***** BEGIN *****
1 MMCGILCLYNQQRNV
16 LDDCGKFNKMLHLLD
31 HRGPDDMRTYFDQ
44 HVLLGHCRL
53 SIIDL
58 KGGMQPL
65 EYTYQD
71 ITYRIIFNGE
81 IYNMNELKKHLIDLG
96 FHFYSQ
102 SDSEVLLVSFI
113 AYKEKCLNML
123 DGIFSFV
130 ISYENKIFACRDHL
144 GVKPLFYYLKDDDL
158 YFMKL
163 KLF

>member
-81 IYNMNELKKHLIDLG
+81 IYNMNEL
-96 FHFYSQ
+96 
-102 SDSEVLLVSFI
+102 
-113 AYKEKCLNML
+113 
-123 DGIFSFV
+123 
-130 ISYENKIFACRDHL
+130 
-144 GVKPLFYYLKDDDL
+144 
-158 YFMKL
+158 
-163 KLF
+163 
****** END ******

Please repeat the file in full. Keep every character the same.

1 MMCGILCLYNQQRNV
16 LDDCGKFNKMLHLLD
31 HRGPDDMRTYFDQ
44 HVLLGHCRL
53 SIIDL
58 KGGMQPL
65 EYTYQD
71 ITYRIIFNGE
81 IYNMNELKKHLIDLG
96 FHFYSQ
102 SDSEVLLVSFI
113 AYKEKCLNML
123 DGIFSFV
130 ISYENKIFACRDHL
144 GVKPLFYYLKDDDL
158 YFMKL
163 KLF

>member
-81 IYNMNELKKHLIDLG
+81 IYNMNEL
-96 FHFYSQ
+96 
-102 SDSEVLLVSFI
+102 
-113 AYKEKCLNML
+113 
-123 DGIFSFV
+123 
-130 ISYENKIFACRDHL
+130 
-144 GVKPLFYYLKDDDL
+144 
-158 YFMKL
+158 
-163 KLF
+163 